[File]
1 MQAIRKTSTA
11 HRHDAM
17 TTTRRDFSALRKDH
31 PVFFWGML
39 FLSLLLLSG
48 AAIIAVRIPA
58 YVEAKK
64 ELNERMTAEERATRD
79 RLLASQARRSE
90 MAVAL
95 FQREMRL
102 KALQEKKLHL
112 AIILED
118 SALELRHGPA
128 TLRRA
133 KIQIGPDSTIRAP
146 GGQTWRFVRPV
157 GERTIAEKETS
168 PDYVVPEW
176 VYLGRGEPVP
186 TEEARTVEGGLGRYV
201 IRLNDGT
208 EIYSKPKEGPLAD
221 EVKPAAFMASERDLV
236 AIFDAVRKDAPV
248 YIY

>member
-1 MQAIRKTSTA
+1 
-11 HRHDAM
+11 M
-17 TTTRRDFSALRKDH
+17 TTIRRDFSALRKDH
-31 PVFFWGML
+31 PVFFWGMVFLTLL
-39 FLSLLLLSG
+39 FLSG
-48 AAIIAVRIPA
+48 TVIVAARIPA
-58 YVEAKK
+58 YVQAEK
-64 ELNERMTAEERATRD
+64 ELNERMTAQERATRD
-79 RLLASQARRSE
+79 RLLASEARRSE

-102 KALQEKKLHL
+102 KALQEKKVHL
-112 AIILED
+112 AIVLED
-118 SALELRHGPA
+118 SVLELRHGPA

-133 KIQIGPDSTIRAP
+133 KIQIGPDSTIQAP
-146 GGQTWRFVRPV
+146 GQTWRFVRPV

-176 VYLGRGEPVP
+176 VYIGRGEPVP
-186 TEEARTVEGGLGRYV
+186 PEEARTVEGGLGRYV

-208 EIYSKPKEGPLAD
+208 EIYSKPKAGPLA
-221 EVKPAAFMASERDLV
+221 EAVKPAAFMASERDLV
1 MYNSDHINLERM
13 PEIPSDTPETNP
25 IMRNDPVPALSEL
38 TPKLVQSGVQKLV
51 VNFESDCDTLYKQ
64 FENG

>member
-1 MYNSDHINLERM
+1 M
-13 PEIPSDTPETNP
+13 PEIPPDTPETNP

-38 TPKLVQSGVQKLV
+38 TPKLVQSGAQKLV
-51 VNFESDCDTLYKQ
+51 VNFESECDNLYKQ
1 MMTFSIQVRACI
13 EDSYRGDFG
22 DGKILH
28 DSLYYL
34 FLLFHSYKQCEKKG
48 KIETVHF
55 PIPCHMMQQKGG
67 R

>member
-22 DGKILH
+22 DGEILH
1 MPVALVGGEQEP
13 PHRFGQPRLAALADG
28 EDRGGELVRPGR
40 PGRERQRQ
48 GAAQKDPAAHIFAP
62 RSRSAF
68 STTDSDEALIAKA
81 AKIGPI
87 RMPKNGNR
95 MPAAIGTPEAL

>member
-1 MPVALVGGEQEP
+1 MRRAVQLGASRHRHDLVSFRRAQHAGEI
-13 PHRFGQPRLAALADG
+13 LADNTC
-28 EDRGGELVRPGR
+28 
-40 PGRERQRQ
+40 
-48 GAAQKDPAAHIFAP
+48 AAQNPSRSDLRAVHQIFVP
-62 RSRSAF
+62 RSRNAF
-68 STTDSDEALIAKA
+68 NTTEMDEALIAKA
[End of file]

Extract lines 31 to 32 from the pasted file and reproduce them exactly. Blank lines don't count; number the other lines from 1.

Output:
+11 M
-17 TTTRRDFSALRKDH